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Freshman Class '96: From Angst to Uplift

While widely diverse in musical style and tone, these 10 artists emerged showing impressive personal stamps to stand out from the crowd.

December 15, 1996|Robert Hilburn | Robert Hilburn is The Times' pop music critic

The fact that No Doubt--this year's big commercial breakthrough, with 2.9 million albums sold and counting--didn't make today's 1996 freshman class honor roll is a reminder that the idea here isn't to salute the year's most successful acts.

That shallow Orange County outfit has already been rewarded enough at the cash register.

Today's focus is on the artists who, regardless of sales, impressed us with their artistry. Though some of the acts aren't true freshmen, they all either made their major-label debut or broke through to a dramatic new level of pop attention during the past 12 months.

Reflecting the diversity of the pop scene these days, the 10 entries range in style from the stark pop confession of Fiona Apple and the folk-country grace of Gillian Welch to the spectacular hip-hop sampling of DJ Shadow and the uplifting spiritual underpinnings of Pakistan's Nusrat Fateh Ali Khan.

However different their styles, the artists shared a passion and vision that made themworth hearing in '96 and worth watching for the rest of the '90s. The list is alphabetical.


"I tell you how I feel, but you don't care / I say tell me the truth, but you don't dare," this 19-year-old New Yorker declares in the opening lines of "Tidal," a debut album for Sony's Work label that is so aggressively soul-baring that it grabs you by the neck. The Alanis Morissette comparisons are inevitable because the singers are both so young and write so forcefully about romantic confrontation, but Apple's musical shading leans more to a smoky, supper-club sophistication than Morissette's guitar-driven arena pop-rock. The album's not totally convincing, but the live show, where Apple seems to lose herself in her demons, is haunting.


This duo of Tom Rowlands and Ed Simons is on the list as the freshman class representative of the British techno-dance movement that continues, ever so slowly, to gain a foothold in the U.S. Along with the Prodigy, Orbital and others, the Brothers inject enough rock 'n' roll sensibility into their layers of hip-hop beats and guitar samples to bridge the traditional gap between the rock and dance worlds. Oasis' Noel Gallagher even lends his voice to "Setting Sun," the Brothers' current EP on Astralwerks. A new album is due in March.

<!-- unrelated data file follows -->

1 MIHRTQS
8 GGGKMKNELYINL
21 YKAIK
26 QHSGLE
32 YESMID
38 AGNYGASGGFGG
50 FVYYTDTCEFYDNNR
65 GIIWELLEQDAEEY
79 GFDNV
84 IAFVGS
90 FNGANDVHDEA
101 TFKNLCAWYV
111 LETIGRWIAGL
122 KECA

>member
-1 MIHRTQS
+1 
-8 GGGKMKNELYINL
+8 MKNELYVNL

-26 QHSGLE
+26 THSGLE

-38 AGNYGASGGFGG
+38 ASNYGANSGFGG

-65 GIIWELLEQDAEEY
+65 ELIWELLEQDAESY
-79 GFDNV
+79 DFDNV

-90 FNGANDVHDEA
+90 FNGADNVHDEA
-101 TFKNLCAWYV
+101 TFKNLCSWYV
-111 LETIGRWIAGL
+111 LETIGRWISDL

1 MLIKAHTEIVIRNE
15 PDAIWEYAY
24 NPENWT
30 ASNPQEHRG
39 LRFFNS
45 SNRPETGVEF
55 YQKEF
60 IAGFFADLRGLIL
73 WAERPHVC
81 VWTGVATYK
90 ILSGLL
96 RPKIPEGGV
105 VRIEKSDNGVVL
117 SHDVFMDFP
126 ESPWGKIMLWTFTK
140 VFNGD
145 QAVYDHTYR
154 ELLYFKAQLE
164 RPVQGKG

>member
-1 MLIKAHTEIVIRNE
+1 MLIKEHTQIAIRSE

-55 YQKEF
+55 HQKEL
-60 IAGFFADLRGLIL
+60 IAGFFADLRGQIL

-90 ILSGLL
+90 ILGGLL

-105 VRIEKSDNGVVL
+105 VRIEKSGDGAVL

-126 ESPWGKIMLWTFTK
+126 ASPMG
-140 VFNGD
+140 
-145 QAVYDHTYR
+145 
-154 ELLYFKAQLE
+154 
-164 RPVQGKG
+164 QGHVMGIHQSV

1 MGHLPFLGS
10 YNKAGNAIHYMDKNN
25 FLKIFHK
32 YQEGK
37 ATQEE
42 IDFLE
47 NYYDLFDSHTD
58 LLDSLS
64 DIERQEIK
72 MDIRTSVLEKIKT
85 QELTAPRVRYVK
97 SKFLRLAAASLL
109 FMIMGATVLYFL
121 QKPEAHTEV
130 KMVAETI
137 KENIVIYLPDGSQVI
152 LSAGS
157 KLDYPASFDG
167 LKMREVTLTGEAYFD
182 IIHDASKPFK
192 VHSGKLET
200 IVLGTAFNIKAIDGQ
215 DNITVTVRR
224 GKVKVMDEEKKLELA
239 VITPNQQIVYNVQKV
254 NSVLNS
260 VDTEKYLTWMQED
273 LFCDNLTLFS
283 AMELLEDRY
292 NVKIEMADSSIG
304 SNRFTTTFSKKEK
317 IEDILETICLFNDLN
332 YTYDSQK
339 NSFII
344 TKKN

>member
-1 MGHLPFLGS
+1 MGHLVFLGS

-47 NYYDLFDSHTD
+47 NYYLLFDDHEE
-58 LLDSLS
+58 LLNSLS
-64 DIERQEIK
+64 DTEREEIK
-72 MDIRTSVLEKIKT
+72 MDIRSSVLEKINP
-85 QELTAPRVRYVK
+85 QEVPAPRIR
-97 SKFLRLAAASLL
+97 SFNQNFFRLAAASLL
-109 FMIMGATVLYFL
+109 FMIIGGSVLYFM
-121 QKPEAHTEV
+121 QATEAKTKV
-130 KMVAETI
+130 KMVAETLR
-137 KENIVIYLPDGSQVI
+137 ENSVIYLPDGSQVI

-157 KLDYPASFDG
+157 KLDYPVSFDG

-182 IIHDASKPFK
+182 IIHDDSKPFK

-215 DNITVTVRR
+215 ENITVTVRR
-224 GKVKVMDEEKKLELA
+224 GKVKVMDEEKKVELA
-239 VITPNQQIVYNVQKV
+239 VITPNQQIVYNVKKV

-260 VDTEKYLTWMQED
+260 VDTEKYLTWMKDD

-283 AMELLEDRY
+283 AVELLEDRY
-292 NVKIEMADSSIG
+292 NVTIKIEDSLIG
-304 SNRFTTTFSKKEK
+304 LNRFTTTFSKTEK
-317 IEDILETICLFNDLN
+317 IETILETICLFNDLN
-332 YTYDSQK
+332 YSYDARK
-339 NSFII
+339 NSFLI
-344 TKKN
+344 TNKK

It figures. Just when the U.S. record industry and MTV seem finally convinced that there is going to be at least a small British techno-dance invasion, this (dare we say brilliant?) pop auteur slips in the back door with a dazzling hip-hop soundscape that may well serve as a blueprint for sonic pop for years to come. The surprise is that DJ Shadow (Josh Davis) didn't hone his skills in a hip-hop or techno-dance center such as London or New York, but in Davis, Calif. In "Endtroducing," his debut album on Mowax/ffrr Records, he creates mostly wordless works of art through sampling that have a dynamic yet wholly personal tone.


If Fiona Apple seems intent on sharing her demons with us, Eels leader E appears content to simply use his equally troubled music as a personal therapy to get through the day. "Life is hard and so am I / You'd better give me something, so I don't die," he sings in "Novocaine for the Soul," the alt-rock radio hit from the band's "Beautiful Freak" album that established the L.A. band as one of the year's most absorbing newcomers. "I don't make this stuff up," E says of his musical reflections on some psychic scars. "I've been through some dark times." No one who hears "Beautiful Freak" is likely to doubt him.


If DJ Shadow opened the door this year between hip-hop and art rock, this trio's "The Score" album demonstrated the rewards (including more than 4 million sales in the U.S. alone) of mixing positive hip-hop sentiments with real instruments and R&B/soul tradition. The group's choice of cover songs--"Killing Me Softly With His Song" and "No Woman, No Cry"--may have been on the conservative side and the live show may have been inconsistent, but Wyclef, Pras and Lauryn Hill emerged as leaders in the turbulent hip-hop world and their influence is likely to be immense.


Yes, yes, Khan has been considered a master of qawwali--the Sufi music of India and Pakistan--since the '70s, but it wasn't until his involvement with the "Dead Man Walking" film and soundtrack album that the world-music star began to be toasted by mainstream ears in the U.S. There is an inspirational, mystical quality to Khan's singing that brought a comforting, spiritual edge to "Dead Man Walking" director Tim Robbins' deeply moving examination of the moral and social issues surrounding the death penalty. Khan's duet with Eddie Vedder on "The Long Road" was one of the year's supreme pop moments. Skip the new-age-ish album collaboration with guitarist Michael Brook, but don't miss any live show.


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